Those of you who say our money is not worth less must overlook the fact that our money just buys less these days because everyone is raising their prices.

            From what I see, the biggest losers are the fast food places, restaurants, snack bars, coffee shops, donut places, and the like. Golden Corral died in my area, along with a couple of pizza places, a couple of coffee houses, a Chinese restaurant, and on and on.

      • 0 avatar
        krhodes1

        Inflation is a given. Money has always been worth less than it once was, and always will be. This is another reason why borrowing at the right interest rate makes a lot of sense. Inflation offsets the interest cost. Completely negates it in many cases at current interest rates. I have two car loans at <2% – my interest cost is effectively less than zero compared to having paid cash for those two cars.

        The issue we have at the moment is that for an awful lot of people, their wages are NOT keeping pace with inflation. Inflation is currently very low by historical standards, but wage growth for the middle class is lower still. The top 10%-20% of earners are doing just fine though, and those are the folks supporting the new car industry to a large extent. But that is a whole different issue, and even if your wages stay the same, you are still better off borrowing if inflation is greater than the interest rate. At least from a mathematical standpoint.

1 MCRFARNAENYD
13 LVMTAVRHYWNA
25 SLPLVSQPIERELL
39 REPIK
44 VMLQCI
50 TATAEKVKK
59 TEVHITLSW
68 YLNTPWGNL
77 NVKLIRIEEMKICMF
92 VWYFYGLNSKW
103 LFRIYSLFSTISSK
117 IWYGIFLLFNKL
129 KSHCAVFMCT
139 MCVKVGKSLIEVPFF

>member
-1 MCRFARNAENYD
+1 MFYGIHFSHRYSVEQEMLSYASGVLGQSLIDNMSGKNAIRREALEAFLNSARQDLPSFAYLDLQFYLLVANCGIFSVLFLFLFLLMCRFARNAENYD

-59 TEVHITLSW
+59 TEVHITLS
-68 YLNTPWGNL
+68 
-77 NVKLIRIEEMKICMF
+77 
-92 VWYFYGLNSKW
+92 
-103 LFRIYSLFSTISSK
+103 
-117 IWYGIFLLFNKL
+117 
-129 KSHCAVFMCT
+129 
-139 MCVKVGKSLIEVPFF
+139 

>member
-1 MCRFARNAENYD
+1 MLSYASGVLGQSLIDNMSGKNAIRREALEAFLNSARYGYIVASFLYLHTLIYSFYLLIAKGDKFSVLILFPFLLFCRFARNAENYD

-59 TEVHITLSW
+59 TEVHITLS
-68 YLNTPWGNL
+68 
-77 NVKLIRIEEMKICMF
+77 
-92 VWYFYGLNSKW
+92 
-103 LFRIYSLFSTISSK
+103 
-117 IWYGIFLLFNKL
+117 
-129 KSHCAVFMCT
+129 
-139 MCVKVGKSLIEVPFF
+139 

• avatar
    DC Bruce

    It would be nice — although I’ve never seen it done — if someone could plot the curve of depreciated value of their car against the curve of their loan balance. Where the curves cross is where the loan stops being “underwater.” The people would understand how long they would have to keep that car before they could sell it without having to write a check.

    • 0 avatar
      fvfvsix

      Actually, doing plots like this helped me get off of the underwater car “death spiral”. It also taught me that I couldn’t afford to buy a rapidly depreciating car given my (then) economic situation.

    • 0 avatar
      krhodes1

      I always keep track of this with my cars. Idle curiosity more than anything. I KNOW I am never going to be upside-down, because I believe in significant down payments, but I like to know how much equity I have in the cars too. Currently I have about $10K in equity in the BMW and $8K in the FIAT. I had about $10K down on the BMW and $7500 down on the FIAT. BMW will be paid off in about a year, FIAT very shortly thereafter as once the BMW is paid off it will be triple+ payments on the FIAT until it is paid for too.

  • avatar

    RE: “The Soviet state would have collapsed eventually, as it was burdened by an unproductive economy that would have imploded at some point.”